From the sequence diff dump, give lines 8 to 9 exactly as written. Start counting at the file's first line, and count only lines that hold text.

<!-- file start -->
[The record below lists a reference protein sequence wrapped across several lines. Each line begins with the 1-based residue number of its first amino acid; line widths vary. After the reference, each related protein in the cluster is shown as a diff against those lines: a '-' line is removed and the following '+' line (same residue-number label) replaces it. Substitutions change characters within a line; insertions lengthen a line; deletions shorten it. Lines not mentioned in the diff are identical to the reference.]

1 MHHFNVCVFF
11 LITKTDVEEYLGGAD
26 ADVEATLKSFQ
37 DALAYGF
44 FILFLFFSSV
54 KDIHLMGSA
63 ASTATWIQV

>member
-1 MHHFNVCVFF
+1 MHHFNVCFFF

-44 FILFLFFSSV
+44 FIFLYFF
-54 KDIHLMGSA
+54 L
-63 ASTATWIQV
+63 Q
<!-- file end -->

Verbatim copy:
63 ASTATWIQV

>member